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  • Writer's pictureSheri Byrne-Haber

Disabled Employees Thrive in Psychologically Safe Businesses


A woman using a wheelchair is talking with another woman holding a folder. Both are smiling.
Inclusive Workplaces

In the ever-evolving landscape of workplace diversity and inclusion, it has become increasingly evident that creating an environment of psychological safety benefits all employees.


Psychologically safe employers foster atmospheres where every individual, especially those who identify as belonging to one or more underrepresented communities, feels comfortable, valued, and able to voice their thoughts and concerns without fear of reprisal or judgment.


Disabled employees can thrive in psychologically safe environments because they can express their unique skills, perspectives, talents, and lived experiences as a disabled person without fear of reprisal. During NDEAM (National Disability Employment Awareness Month, which is every October), I am personally celebrating the symbiotic relationship between psychological safety and disabled employees' success.


Coined by Harvard Business School professor Amy Edmondson, psychological safety refers to "a shared belief held by members of a team that the team is safe for interpersonal risk-taking." This is the foundation upon which open communication, innovation, and collaboration can thrive. Businesses prioritizing psychological safety cultivate environments where employees feel comfortable sharing their ideas, making mistakes, and contributing to the organization's growth.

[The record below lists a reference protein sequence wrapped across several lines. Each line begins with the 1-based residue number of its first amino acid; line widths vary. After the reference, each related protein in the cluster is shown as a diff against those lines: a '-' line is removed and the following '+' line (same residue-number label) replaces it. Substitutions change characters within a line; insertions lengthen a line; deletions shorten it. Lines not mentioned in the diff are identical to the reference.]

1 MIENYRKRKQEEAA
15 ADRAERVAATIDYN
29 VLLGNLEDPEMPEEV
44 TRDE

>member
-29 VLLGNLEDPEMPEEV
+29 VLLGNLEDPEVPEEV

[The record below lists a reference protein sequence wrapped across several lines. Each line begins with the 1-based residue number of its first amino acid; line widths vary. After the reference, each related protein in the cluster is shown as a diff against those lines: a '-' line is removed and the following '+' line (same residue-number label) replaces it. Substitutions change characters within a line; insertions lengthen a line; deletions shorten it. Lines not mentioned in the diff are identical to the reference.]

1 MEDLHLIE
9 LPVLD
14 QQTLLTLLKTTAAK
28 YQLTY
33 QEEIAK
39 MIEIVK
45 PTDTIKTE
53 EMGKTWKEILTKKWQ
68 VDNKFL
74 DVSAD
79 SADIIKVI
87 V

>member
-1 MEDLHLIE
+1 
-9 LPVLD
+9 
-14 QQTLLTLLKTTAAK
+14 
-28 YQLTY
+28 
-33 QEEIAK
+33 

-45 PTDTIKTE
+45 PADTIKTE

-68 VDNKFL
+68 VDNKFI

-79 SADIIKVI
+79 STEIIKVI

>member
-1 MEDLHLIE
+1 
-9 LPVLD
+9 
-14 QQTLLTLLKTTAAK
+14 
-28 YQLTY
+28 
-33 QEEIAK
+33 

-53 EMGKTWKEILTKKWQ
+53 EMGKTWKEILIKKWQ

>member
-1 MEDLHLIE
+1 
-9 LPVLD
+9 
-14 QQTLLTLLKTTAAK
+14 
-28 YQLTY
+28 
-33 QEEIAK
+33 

Psychological safety is an essential component to disabled employee success. Many disabled individuals face unique challenges and barriers in the workplace, including physical, sensory, or cognitive disabilities. They may look different, sound different, or process information differently than the non-disabled majority. Disabled adults frequently carry the emotional scars of being treated poorly by others as children or in the secondary education setting.


Fear of colleague discrimination, isolation, or ignorance hinders disabled employees’ engagement and productivity. In psychologically safe environments, these barriers don’t exist. Psychologically safe environments allow disabled employees to focus on what they can accomplish, rather than fearing the repercussions of biases deriving from what others think they can’t accomplish.


In psychologically safe workplaces, disabled employees are both welcomed and actively included. Supervisors inquire about accommodations before the disabled employee is forced to fail and then request them. Adjustments and adaptations are thought of as resources required for success, not individuals “gaming the system” or “cheating. Inclusivity leads to increased productivity as disabled employees are enabled to fully engage in their tasks without the added burden of dealing with a hostile, unsupportive environment.


Accommodations can include but are not limited to:

  1. Process changes (different schedules, leaves)

  2. Facility changes (desk assignment close to door, elimination of florescent lighting)

  3. Tools (Grammarly, screen readers, special keyboards, second monitors)

  4. Extra time on assignments or tests